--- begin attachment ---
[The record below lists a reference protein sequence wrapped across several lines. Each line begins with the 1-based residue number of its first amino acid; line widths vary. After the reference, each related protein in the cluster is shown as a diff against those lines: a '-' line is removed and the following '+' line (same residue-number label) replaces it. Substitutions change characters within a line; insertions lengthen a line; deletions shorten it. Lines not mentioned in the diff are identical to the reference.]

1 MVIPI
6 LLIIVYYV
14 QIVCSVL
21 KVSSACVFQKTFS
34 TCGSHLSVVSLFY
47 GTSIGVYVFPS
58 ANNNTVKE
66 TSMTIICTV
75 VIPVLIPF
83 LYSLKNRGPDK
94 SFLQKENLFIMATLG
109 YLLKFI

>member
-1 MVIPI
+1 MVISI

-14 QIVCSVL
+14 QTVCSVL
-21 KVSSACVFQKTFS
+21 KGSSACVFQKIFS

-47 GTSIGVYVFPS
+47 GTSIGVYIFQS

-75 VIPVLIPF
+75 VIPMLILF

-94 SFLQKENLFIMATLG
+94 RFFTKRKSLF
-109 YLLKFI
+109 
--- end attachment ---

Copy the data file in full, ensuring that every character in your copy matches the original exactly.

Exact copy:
[The record below lists a reference protein sequence wrapped across several lines. Each line begins with the 1-based residue number of its first amino acid; line widths vary. After the reference, each related protein in the cluster is shown as a diff against those lines: a '-' line is removed and the following '+' line (same residue-number label) replaces it. Substitutions change characters within a line; insertions lengthen a line; deletions shorten it. Lines not mentioned in the diff are identical to the reference.]

1 MVIPI
6 LLIIVYYV
14 QIVCSVL
21 KVSSACVFQKTFS
34 TCGSHLSVVSLFY
47 GTSIGVYVFPS
58 ANNNTVKE
66 TSMTIICTV
75 VIPVLIPF
83 LYSLKNRGPDK
94 SFLQKENLFIMATLG
109 YLLKFI

>member
-1 MVIPI
+1 MVISI

-14 QIVCSVL
+14 QTVCSVL
-21 KVSSACVFQKTFS
+21 KGSSACVFQKIFS

-47 GTSIGVYVFPS
+47 GTSIGVYIFQS

-75 VIPVLIPF
+75 VIPMLILF

-94 SFLQKENLFIMATLG
+94 RFFTKRKSLF
-109 YLLKFI
+109 